Children’s Minister Roderic O’Gorman is introducing a law to make it easier for children to change their genders – based on the recommendations of a review group Chaired by a Trans rights activist that did not have one single medical expert on it.
Up until now, if a ten year old wanted to change their gender, they had to wait until they were 16, and go through a psychiatric evaluation to make sure that they were changing their gender with a full awareness (or as much full awareness as a 16 year old can have) of the long-term consequences for themselves.
No longer, says the Minister:
“The new Children’s Minister Roderic O’Gorman says children under 16 should be able to change their gender with the consent of their parents or guardians and GP.
Laws to make it easier for 16 and 17-year-olds to legally change their gender will be introduced by the new coalition under a commitment in the Programme for Government. The document also commits to examining the arrangements for children under 16 who may want to change gender.
Mr O’Gorman said a review group had carried out work on the Gender Recognition Act.
“They brought forward proposals for children under 16. Right now, if they want to initiate a gender change, they have to get kind of high-level medical consultants to actually sign off on that. Whereas the recommendation is to make that easier to allow a GP basically to sign off to say yes.”
He said he supported implementing the review group findings, adding: “In an area like this, you should be led by expert advice.”
Two things here: First, this isn’t a new policy introduced by Minister O’Gorman. The policy was actually developed by Minister Regina Doherty, but the last Government did not have time, mercifully, to get it passed through.
Second, and more importantly: Isn’t there an irony in talking about being led by expert advice while introducing a policy that allows a GP and parents to sign off on changing the gender of a child? Parents are not experts in this field, and a GP is no more an expert on gender dysphoria than he or she is an expert in blood cancer.
If you brought your 8 year old son to the GP with leukaemia, the child would immediately be referred to a clinical specialist. Bring him in because he thinks he is a girl, and the GP is empowered to swap his birth certificate over on the spot, if that’s what you want for him/her.
As to the “expert advice” behind the recommendation itself? This all stems, according to the Irish Times, last year, from a review group set up by Regina Doherty:
“Minister for Social Protection Regina Doherty will bring a review of the 2015 Gender Recognition Act to Cabinet today, which recommends a number of changes to the current legislation.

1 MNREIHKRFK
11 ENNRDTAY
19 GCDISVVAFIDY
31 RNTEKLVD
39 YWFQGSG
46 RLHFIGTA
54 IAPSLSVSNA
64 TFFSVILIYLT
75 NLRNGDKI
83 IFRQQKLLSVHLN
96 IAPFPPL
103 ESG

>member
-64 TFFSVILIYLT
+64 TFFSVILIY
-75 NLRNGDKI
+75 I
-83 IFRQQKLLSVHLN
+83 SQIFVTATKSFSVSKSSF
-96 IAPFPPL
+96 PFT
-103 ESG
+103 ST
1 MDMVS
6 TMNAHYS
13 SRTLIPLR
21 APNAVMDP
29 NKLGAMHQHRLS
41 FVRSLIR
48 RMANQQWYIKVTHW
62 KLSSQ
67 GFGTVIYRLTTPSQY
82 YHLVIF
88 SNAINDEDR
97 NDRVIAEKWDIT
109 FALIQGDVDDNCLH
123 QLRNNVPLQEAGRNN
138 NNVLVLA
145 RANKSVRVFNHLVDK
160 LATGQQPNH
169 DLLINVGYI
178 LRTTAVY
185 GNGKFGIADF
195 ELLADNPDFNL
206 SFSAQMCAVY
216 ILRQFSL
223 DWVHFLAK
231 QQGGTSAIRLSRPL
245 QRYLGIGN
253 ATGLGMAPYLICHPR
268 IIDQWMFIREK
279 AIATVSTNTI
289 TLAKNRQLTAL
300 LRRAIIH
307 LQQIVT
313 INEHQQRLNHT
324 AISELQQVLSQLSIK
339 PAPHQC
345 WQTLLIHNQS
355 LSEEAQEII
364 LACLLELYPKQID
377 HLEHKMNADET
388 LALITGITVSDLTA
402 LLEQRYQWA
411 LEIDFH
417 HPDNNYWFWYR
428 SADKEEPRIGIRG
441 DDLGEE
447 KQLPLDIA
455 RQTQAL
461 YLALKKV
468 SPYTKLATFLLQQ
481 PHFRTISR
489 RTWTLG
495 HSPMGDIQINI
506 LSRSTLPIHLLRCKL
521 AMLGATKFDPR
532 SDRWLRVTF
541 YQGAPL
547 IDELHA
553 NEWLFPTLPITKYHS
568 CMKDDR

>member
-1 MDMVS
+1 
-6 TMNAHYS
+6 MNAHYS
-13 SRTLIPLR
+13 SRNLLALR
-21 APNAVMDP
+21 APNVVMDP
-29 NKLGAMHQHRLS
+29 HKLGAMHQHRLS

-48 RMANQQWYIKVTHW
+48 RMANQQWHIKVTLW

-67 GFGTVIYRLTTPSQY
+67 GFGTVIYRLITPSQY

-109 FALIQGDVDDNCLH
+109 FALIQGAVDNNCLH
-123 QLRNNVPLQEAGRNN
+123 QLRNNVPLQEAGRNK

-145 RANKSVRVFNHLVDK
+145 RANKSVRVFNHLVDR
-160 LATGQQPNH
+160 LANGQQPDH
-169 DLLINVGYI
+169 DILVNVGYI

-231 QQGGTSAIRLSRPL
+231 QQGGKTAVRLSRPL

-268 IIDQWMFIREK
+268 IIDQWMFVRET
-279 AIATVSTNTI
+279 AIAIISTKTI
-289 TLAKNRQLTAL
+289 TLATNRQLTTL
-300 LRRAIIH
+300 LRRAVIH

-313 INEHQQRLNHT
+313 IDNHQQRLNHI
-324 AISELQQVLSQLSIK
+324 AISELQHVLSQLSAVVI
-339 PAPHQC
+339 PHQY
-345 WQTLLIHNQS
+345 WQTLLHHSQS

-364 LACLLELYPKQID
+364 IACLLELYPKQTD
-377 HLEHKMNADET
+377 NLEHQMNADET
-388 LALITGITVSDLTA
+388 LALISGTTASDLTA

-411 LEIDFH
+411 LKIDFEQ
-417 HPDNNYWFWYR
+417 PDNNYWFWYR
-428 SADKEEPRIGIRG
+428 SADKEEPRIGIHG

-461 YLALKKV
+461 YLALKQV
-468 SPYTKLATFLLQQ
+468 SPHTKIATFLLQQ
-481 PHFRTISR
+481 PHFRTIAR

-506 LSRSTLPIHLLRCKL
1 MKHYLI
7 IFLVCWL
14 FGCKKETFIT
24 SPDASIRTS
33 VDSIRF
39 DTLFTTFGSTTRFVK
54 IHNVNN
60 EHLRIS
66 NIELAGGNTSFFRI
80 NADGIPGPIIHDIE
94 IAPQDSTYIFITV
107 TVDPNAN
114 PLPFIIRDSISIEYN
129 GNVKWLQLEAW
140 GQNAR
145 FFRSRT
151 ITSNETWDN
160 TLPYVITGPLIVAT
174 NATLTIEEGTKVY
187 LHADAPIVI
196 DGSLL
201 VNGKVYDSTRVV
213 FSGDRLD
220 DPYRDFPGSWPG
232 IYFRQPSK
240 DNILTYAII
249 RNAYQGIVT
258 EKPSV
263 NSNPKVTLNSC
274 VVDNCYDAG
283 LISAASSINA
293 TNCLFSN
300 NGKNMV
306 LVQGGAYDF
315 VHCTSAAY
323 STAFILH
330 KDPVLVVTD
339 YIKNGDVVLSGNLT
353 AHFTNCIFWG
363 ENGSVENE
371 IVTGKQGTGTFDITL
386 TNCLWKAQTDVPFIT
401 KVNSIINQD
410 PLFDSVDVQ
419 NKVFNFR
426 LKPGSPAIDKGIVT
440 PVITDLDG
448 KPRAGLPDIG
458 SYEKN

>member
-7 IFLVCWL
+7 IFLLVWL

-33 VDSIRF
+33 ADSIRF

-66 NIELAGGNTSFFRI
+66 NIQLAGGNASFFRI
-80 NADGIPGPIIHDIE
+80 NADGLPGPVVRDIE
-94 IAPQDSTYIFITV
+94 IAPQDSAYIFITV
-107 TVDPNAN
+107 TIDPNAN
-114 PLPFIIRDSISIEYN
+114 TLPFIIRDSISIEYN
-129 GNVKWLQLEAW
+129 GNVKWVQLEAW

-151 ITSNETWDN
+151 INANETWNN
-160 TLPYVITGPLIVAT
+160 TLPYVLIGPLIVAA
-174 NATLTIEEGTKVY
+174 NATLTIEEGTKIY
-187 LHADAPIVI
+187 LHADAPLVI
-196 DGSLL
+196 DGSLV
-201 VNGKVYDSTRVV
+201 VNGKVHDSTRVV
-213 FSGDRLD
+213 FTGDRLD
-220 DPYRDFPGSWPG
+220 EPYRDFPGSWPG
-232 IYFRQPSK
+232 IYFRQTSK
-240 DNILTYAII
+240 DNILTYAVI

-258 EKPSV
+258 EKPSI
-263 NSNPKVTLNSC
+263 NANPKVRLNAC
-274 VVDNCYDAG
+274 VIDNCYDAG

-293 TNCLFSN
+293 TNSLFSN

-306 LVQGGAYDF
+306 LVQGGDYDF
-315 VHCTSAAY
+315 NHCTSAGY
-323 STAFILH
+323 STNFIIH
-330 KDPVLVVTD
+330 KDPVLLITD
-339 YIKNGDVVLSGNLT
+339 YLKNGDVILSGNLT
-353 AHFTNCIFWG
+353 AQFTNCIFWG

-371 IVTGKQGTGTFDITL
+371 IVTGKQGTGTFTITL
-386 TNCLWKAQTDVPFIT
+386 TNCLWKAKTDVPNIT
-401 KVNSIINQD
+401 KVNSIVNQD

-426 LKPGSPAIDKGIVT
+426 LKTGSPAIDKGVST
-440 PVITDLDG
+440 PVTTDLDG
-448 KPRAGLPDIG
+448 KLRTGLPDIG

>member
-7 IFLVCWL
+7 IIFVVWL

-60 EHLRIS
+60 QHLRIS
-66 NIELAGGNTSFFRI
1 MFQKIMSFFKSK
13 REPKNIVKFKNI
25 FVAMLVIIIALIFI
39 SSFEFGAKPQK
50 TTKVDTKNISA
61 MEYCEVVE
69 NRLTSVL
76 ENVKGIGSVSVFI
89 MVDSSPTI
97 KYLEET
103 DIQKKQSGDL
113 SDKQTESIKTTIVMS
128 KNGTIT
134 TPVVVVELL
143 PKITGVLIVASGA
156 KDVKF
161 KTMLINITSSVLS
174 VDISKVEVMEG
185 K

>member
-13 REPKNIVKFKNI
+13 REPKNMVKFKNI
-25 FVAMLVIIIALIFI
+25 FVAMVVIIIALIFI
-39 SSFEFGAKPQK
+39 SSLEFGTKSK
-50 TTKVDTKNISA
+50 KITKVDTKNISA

The review report, written by Moninne Griffith, executive director of BeLonG To, proposes a move away from the present legalistic system to an administrative process.”
Here is the full composition of that review group. These are the experts. Notice anything?
Moninne Griffith, BeLonGTo (Chair)
Dearbháil Nic Giolla Mhicíl, Department of Employment Affairs & Social Protection
Olive McGovern,Department of Children &Youth Affairs
Gráinne Morrissey,Department of Education&Science
Nuala Ní Mhuircheartaigh,Department of Foreign Affairs & Trade
Diane Nurse, Health Service Executive
Tracy O’Keeffe, Departmentof Justice & Equality (Civil Law Reform Division)
Adam Egan, Departmentof Justice & Equality (Equality Division)
Dr.Tanya Ní Mhuirthile, Dublin City University
Séamus Byrne, IndividualiTy
Sara Phillips,Transgender Equality Network Ireland (TENI)
Michele Clarke, Chief Social Worker, Department of Children &Youth Affairs
Anne O’Donnell, Manager, Hub na nÓg -Young Voices in Decision-making
There was one Doctor on the review group – and she is a doctor of law, not a doctor of medicine. The review group did contain, however, four representatives from NGOs that advocate for trans rights.
How can this be said to be “expert advice”? It is only expert if one is seeking experts in trans rights activism, and not expertise in children’s medicine or psychology.
This review panel did not contain one single psychologist, one single gender specialist, or one single GP. There’s a lone nurse on it, but with respect to nurses, they’re not qualified in gender issues in children.
The news won’t report that, though, will it? You’ll be told it was “expert advice”, and you’ll assume that it was a panel of doctors, and medical experts, and you’ll think “oh, fair enough”.
But that’s not what’s happened. Ireland is about to change its law to allow small children to change their genders, based on an expert review panel that didn’t contain one single medical expert.
This will not end well.